Of course, scientists have always struggled when trying to explain the origins of consciousness. There's only so much you can glean through a lab experiment. But there are other ways to get to know a plant, more personal and intimate and even mind-altering ways, and this is where Monica Gagliano's story takes a left turn away from what she considers the limitations of both modern science and the Western worldview.
Monica Gagliano (35:22):
The worldview that I'm talking about... For example, but not only, the indigenous worldview.
Steve Paulson (35:27):
Monica Gagliano (35:28):
And why is that less valuable? Why that way of knowing is being completely wiped under the carpet as if it doesn't have anything to say? And what happened is that when you actually do explore those perspectives... And those worldview require your experience. You can't just understand them by thinking about them. And so, by experiencing them, you know. And the answer to that initial question, are plants conscious, then it become very simple. It's like, why are we even asking the question?
Steve Paulson (35:57):
So, I want to go there with you because this is another piece of your story, and that is your experience working with shamans in indigenous cultures and the experience of taking ayahuasca and other psychoactive plants. Why did you seek out those kinds of experiences?
Monica Gagliano (36:17):
I didn't. They seek me, so I just follow, as I said before.
Steve Paulson (36:24):
Wait. How did they seek you? They called you in some way?
Monica Gagliano (36:27):
Yeah, basically. Yeah. They just arrive in your life and you know that those are important doors that you need to open and you walk through or not, and I just simply decided to walk through. I had this weird series of dreams while I was in Australia doing my normal life, let's say. And it was a series of three dreams and by the time the third dream came, it was very clear that the place that I was dreaming of, the people that I was dreaming of, were real people. They were waiting somewhere in this reality, in this world. And next thing I know, I'm buying a ticket and I'm going to Peru and my partner at the time is looking at me like, "What are you doing?" And I'm like, "I have no idea, but I need to go." And I guess I find it... As a scientist, this is the most scientific approach that I've ever had. There is something that is asking a question. The answer is already there and is waiting for you if you are prepared to open the door and cross though, and I did.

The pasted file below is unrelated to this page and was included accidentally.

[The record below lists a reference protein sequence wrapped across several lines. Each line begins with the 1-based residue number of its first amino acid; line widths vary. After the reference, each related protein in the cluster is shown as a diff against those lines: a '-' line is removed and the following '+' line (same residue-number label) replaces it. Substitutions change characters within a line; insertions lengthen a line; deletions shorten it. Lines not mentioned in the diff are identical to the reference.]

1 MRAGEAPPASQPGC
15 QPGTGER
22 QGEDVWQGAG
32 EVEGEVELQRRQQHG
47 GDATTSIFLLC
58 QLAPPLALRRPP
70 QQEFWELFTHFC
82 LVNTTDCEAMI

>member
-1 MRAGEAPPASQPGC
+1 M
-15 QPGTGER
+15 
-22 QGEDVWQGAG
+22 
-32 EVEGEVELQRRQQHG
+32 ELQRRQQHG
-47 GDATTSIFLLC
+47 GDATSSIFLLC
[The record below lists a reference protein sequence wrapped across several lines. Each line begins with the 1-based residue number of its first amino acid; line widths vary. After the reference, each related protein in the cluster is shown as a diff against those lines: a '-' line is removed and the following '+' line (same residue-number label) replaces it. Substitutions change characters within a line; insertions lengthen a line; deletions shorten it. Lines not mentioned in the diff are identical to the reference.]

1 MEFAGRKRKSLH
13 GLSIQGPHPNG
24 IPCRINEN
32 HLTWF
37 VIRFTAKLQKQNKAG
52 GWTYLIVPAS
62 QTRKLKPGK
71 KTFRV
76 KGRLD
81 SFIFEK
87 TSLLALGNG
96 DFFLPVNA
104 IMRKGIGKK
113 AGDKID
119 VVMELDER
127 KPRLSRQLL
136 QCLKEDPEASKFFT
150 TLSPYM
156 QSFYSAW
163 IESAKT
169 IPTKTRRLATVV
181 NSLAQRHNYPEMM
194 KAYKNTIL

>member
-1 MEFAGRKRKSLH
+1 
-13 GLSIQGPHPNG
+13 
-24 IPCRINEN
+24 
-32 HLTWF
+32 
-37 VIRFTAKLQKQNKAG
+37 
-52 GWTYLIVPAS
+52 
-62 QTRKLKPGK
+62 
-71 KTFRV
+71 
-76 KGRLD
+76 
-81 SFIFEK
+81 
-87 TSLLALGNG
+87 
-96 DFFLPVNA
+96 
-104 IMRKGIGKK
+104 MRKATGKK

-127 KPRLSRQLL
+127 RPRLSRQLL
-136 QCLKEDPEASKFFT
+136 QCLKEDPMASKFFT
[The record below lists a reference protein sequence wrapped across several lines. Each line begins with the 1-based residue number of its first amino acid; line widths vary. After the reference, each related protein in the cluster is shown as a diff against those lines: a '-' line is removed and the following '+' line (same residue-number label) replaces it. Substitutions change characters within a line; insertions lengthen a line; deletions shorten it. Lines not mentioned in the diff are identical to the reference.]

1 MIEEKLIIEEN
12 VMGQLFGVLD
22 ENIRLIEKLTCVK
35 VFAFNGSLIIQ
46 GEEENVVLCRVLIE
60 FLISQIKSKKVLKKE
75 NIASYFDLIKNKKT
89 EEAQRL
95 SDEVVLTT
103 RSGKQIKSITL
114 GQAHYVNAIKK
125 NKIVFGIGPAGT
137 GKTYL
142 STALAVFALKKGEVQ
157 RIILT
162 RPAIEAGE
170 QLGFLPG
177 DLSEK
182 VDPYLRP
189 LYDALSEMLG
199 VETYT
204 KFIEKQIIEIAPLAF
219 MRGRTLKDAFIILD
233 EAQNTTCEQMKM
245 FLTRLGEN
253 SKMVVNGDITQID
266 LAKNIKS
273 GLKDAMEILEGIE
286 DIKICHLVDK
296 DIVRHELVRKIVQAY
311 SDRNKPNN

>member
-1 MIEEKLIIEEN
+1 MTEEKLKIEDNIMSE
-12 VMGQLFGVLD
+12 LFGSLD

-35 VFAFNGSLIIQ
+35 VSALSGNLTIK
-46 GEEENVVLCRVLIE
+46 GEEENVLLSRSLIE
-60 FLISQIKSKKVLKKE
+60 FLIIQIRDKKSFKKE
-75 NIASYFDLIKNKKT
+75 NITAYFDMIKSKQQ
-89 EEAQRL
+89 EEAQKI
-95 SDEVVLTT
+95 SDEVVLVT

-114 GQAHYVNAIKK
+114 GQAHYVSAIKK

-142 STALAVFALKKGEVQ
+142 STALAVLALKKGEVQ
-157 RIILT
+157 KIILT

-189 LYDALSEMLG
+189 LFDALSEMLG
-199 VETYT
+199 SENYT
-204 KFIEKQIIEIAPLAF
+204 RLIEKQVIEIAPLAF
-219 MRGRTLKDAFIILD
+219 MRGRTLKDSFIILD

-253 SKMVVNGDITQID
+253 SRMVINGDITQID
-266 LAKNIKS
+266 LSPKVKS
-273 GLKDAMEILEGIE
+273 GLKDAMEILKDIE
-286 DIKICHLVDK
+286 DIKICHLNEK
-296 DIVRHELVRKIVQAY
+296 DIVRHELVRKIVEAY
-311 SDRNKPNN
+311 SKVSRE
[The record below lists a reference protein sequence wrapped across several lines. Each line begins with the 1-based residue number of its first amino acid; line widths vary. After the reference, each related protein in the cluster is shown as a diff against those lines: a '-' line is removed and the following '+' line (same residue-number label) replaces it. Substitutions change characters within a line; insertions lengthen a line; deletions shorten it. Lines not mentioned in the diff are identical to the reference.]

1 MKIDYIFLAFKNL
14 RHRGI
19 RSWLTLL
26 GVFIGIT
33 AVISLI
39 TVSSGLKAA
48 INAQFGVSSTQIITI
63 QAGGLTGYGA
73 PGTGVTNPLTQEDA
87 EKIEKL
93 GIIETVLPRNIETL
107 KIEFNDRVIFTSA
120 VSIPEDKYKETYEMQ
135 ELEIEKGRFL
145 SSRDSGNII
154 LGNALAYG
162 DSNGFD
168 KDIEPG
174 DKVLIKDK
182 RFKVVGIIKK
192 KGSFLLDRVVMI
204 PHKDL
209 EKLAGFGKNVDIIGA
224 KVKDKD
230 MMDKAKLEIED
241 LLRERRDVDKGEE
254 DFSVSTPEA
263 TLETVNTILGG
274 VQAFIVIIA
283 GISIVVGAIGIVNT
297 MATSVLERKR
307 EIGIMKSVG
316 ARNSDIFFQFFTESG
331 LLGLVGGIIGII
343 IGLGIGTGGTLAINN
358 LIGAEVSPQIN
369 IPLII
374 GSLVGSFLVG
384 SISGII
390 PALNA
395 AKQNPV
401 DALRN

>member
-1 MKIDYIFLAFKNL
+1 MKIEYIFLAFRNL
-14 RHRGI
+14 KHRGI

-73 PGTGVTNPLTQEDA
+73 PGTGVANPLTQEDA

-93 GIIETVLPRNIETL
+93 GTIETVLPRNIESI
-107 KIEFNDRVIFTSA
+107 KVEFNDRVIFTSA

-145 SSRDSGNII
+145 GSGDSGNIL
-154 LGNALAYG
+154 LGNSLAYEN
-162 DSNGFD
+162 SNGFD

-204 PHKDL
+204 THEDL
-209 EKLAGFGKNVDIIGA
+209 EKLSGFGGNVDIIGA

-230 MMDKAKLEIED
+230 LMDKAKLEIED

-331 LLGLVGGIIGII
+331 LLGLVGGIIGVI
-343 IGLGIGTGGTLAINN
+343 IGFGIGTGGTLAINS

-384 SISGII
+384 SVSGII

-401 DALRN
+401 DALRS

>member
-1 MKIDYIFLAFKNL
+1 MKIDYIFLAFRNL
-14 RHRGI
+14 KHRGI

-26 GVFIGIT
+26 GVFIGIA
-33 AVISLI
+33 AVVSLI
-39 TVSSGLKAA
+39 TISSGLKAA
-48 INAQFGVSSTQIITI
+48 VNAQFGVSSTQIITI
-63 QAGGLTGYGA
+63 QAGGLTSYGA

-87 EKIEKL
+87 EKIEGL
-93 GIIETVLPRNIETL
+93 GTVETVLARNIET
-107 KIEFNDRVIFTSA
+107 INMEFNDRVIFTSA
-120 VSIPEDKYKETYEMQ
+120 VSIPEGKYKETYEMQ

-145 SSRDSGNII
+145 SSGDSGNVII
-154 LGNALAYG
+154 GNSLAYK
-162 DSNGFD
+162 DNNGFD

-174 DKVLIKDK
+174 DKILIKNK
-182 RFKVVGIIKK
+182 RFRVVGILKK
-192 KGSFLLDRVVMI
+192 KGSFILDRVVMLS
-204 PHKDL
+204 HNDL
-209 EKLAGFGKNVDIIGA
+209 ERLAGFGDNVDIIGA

Steve Paulson (37:33):
So, what did you do in Peru?
Monica Gagliano (37:36):
Well, I ended up finding this place that was in my dream, for example, the first time I went. And there it was. It was just exactly the same hut as I saw it in my dream. It was the same man that I saw in my dream.
Speaker 7 (37:52):
Monica Gagliano (37:53):
And I was there for a while and I just worked with him and trying to learn as much as I could about myself, really.
Steve Paulson (38:02):
This man with a hat was a plant shaman in the Amazon lowlands. Gagliano calls him Don M. in her memoir, Thus Spoke The Plant. He told her there was a particular tree, a sycova, that was trying to communicate with her. To learn how to listen, she drank a daily dose of medicine made from the tree's bark. She also took ayahuasca. And the tree started visiting her dreams and talking to her.
Speaker 7 (38:33):
Steve Paulson (38:35):
All that happened a decade ago and now, Gagliano says plants talk to her all the time without hallucinogens.
Monica Gagliano (38:43):
Yeah. They did then and they do all the time. And I'm not... I don't have any strange psychological, psychiatric disorder.
Steve Paulson (38:55):
Ha ha ha. I'm just try... I'm just so curious about how this worked for you. I mean, when you say the plant talked to you, was this in sort of a telepathic way? I mean, did you actually hear words? How did this work?
Monica Gagliano (39:04):